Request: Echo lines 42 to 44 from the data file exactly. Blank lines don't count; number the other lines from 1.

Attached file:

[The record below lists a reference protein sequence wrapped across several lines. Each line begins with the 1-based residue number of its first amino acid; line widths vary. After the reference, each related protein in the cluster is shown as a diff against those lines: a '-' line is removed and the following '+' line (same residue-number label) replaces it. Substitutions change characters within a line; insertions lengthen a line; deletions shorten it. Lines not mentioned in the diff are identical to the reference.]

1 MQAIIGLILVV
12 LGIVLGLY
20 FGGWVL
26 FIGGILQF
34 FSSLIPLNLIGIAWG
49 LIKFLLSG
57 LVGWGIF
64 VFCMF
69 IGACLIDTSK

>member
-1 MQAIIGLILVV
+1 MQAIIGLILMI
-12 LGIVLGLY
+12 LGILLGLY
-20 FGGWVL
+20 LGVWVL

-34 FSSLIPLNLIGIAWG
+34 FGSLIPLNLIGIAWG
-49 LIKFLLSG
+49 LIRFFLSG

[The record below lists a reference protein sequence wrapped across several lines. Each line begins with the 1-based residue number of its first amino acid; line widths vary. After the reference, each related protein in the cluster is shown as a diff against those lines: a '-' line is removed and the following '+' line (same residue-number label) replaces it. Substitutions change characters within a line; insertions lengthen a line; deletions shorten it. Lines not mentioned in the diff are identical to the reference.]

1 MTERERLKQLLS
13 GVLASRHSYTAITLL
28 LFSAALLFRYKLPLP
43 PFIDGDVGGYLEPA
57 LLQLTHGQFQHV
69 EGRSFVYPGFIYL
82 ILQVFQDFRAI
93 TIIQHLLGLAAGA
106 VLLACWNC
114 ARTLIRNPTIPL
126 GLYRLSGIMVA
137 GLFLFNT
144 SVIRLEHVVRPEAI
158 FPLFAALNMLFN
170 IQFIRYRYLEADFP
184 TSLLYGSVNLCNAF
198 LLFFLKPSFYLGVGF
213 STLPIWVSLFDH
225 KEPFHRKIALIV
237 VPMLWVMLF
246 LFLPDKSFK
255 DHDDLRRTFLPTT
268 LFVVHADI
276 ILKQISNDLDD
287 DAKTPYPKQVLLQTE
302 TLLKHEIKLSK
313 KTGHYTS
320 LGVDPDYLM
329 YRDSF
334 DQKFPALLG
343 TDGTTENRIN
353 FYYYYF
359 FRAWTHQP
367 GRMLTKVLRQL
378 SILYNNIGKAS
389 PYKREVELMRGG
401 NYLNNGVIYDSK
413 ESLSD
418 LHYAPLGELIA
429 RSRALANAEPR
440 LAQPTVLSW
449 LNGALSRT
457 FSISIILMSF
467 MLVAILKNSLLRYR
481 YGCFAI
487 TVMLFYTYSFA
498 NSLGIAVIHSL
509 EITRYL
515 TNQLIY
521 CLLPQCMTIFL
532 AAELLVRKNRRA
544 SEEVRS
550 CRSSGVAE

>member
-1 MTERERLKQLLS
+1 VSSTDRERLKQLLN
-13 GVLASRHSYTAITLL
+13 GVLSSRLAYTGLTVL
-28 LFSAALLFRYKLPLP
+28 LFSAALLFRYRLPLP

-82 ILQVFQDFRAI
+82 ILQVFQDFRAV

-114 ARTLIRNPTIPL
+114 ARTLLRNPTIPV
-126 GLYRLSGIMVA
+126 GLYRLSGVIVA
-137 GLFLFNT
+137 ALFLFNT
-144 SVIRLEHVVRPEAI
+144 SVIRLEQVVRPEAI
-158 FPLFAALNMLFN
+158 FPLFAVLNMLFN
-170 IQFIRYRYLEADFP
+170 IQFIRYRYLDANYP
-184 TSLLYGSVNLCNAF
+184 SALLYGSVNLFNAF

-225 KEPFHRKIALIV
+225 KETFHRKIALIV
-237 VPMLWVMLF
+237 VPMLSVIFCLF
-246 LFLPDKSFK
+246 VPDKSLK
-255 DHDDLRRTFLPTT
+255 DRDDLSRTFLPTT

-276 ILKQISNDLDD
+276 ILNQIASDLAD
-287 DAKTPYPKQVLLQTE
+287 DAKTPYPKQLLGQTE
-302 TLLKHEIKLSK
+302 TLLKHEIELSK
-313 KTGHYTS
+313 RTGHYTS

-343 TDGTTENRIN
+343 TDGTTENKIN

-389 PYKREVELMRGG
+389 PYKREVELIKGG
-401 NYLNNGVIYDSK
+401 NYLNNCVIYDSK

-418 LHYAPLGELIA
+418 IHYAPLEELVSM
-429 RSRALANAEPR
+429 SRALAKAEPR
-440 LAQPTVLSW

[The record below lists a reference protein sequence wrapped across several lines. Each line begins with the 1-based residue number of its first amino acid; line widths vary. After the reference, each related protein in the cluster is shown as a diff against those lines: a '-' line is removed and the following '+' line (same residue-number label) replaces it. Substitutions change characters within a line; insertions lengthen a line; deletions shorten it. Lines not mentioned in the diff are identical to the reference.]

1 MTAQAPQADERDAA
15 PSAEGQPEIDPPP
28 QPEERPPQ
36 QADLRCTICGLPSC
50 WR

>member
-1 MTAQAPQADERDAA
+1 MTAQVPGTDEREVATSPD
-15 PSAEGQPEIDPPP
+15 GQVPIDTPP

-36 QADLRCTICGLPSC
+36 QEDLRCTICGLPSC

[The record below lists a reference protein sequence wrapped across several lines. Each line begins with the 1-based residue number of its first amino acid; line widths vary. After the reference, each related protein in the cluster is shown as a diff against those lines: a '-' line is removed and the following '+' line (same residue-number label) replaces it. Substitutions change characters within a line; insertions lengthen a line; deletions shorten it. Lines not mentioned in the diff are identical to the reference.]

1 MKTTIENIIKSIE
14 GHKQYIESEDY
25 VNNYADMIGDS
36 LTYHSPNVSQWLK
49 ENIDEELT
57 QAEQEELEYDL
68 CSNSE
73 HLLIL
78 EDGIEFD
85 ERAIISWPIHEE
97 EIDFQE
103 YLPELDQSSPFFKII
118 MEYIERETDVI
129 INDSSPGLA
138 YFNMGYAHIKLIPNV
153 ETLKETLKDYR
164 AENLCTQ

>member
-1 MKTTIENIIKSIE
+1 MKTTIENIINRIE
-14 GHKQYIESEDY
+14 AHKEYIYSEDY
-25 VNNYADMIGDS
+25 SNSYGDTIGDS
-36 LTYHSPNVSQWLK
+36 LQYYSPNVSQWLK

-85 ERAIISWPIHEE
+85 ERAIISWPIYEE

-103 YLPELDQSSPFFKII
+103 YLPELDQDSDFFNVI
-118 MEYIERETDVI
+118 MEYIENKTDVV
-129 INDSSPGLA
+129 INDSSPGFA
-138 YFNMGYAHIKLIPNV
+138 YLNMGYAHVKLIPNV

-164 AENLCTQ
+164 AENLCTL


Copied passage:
237 VPMLWVMLF
246 LFLPDKSFK
255 DHDDLRRTFLPTT